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A healthy, thoughtful, insightful discussion about social inclusion in a postsecondary institution

  • Author / Creator
    Pierce, Krista Joie
  • This research study combines aspects of previous inquiries into attitudes towards the inclusion of individuals with disabilities. It extends previous research in that it specifically examines instructors’ perceptions of social inclusion of students with developmental disabilities at the postsecondary education level, and does so within the context of Vygotsky’s social development theory. Individual, semi-structured interviews were conducted with nine instructors at Red Deer College, using interpretive phenomenological analysis. Findings are presented as themes that emerged from the transcribed interviews by following the process of thematic analysis. The themes are presented with exemplars from the interviews to help capture the meaning of each theme. Five key themes emerged as primary observations of social inclusion at a postsecondary education institution: conflict between the college philosophy of social inclusion and the reality of what is happening in individual classes, conflict between encouraging social inclusion and the reality of departmental requirements for courses and graduation, slow pace at which society accepts individuals with developmental disabilities, varied expectations of the outcome of social inclusion, and comfort level with individuals with developmental disabilities. Conflict between the college philosophy of social inclusion and the reality of what is happening in individual classes refers to inclusion policies and practices that are recommended by an institution or persons in position of authority. Conflict between encouraging social inclusion and the reality of departmental requirements for courses and graduation include percentage grades needed to pass certain courses, number of courses needed to obtain a certificate or diploma, and graduation requirements. Slow pace at which society accepts individuals with developmental disabilities encompasses attitudes towards social inclusion over the last thirty years. Varied expectations of the outcome of social inclusion refers to the general understanding of what the educational experience and future prospects of employment hold for students with disabilities. Comfort level with individuals with developmental disabilities refers to the range of understanding people without a disability have about what a disability is. Important information regarding social inclusion at the postsecondary level can be gleaned from this research.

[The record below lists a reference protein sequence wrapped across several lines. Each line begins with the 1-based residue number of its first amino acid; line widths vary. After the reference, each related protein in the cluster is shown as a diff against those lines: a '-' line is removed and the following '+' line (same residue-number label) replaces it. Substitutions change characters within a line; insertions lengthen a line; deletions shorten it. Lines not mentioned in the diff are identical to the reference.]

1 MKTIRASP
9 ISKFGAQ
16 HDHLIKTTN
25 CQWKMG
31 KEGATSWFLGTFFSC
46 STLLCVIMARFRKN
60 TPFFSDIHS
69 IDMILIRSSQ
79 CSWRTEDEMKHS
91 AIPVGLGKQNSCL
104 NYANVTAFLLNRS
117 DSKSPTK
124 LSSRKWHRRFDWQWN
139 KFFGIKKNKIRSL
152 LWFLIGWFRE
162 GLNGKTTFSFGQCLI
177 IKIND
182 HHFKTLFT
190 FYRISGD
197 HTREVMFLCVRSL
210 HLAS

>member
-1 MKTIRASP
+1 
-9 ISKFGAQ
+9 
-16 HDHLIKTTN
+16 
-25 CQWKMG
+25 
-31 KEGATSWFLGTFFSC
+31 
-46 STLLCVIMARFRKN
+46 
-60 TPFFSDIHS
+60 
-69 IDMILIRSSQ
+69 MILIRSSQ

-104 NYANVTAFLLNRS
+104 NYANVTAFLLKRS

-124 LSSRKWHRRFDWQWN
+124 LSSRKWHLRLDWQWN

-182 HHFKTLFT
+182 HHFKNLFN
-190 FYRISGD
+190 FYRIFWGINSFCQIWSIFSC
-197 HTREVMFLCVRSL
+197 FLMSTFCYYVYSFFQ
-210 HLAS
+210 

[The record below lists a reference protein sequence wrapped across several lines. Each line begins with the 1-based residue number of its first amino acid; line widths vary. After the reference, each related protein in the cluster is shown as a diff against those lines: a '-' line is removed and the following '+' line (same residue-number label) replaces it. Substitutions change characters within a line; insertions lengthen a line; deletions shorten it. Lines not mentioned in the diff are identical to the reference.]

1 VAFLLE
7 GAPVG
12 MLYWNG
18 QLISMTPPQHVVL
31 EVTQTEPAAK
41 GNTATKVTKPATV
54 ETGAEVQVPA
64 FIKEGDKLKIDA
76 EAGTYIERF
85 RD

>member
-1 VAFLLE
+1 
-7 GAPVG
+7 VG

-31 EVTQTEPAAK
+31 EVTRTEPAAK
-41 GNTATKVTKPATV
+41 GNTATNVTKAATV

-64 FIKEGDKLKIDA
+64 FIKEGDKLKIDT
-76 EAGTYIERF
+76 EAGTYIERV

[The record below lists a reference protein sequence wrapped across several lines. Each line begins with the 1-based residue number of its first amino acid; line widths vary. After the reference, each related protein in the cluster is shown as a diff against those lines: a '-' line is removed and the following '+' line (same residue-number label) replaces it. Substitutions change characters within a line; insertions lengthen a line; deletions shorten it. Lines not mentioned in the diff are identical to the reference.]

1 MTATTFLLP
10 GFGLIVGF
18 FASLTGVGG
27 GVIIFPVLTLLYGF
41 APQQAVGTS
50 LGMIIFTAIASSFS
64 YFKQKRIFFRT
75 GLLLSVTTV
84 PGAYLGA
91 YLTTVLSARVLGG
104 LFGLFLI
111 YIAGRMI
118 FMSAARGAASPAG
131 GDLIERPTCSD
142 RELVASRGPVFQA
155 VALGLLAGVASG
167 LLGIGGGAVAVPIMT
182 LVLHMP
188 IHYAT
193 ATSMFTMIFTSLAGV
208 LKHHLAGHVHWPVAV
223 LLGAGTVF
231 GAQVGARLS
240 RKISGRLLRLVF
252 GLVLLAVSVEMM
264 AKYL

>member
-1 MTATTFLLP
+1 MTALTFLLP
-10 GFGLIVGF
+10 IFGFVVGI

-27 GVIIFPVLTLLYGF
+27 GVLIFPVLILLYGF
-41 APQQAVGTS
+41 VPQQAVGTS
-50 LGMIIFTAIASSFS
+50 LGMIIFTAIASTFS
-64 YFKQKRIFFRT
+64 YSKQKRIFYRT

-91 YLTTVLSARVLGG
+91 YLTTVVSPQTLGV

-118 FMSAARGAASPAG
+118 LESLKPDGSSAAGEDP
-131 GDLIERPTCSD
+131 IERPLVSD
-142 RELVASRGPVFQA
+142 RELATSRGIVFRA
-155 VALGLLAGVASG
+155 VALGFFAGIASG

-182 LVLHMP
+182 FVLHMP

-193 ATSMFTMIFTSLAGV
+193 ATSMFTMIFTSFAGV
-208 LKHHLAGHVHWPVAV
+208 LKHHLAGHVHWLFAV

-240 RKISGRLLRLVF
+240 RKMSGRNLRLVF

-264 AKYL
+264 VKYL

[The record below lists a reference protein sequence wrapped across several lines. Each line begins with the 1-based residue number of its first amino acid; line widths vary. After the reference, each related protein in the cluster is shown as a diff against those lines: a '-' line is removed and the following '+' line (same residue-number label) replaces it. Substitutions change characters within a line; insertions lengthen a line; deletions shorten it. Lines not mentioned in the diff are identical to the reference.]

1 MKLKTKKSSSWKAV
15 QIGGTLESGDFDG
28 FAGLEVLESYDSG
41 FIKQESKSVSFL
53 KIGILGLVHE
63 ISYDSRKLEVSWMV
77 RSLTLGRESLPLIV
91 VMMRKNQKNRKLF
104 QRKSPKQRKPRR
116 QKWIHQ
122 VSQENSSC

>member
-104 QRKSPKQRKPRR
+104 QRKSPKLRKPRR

• Subjects / Keywords
  • Graduation date
    2011-11
  • Type of Item
    Thesis
  • Degree
    Doctor of Philosophy
  • DOI
    https://doi.org/10.7939/R3MT47
  • License
    This thesis is made available by the University of Alberta Libraries with permission of the copyright owner solely for non-commercial purposes. This thesis, or any portion thereof, may not otherwise be copied or reproduced without the written consent of the copyright owner, except to the extent permitted by Canadian copyright law.
  • Language
    English
  • Institution
    University of Alberta
  • Degree level
    Doctoral
  • Department
    • Department of Educational Psychology
  • Supervisor / co-supervisor and their department(s)
    • Smith, Veronica (Educational Psychology)
  • Examining committee members and their departments
    • Frender, Robert (Educational Psychology)
    • Buck, George (Educational Psychology)
    • Goodwin, Donna (Physical Education and Recreation)
    • Sobsey, Richard (Educational Psychology)